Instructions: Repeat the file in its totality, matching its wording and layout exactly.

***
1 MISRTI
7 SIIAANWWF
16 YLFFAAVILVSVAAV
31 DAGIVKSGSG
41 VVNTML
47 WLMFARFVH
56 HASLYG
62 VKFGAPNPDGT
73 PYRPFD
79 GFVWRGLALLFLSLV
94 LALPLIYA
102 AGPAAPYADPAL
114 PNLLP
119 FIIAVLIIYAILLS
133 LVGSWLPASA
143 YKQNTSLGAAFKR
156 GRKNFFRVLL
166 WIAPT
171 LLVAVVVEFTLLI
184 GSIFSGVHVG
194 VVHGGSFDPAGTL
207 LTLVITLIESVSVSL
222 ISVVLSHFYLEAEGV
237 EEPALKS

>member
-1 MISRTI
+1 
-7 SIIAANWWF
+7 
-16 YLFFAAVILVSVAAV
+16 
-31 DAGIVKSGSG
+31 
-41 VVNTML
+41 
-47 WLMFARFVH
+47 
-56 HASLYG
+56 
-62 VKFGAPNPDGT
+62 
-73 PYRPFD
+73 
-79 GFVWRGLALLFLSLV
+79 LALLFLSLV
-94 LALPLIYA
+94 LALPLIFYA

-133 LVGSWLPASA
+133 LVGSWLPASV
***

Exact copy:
1 MISRTI
7 SIIAANWWF
16 YLFFAAVILVSVAAV
31 DAGIVKSGSG
41 VVNTML
47 WLMFARFVH
56 HASLYG
62 VKFGAPNPDGT
73 PYRPFD
79 GFVWRGLALLFLSLV
94 LALPLIYA
102 AGPAAPYADPAL
114 PNLLP
119 FIIAVLIIYAILLS
133 LVGSWLPASA
143 YKQNTSLGAAFKR
156 GRKNFFRVLL
166 WIAPT
171 LLVAVVVEFTLLI
184 GSIFSGVHVG
194 VVHGGSFDPAGTL
207 LTLVITLIESVSVSL
222 ISVVLSHFYLEAEGV
237 EEPALKS

>member
-1 MISRTI
+1 
-7 SIIAANWWF
+7 
-16 YLFFAAVILVSVAAV
+16 
-31 DAGIVKSGSG
+31 
-41 VVNTML
+41 
-47 WLMFARFVH
+47 
-56 HASLYG
+56 
-62 VKFGAPNPDGT
+62 
-73 PYRPFD
+73 
-79 GFVWRGLALLFLSLV
+79 LALLFLSLV
-94 LALPLIYA
+94 LALPLIFYA

-133 LVGSWLPASA
+133 LVGSWLPASV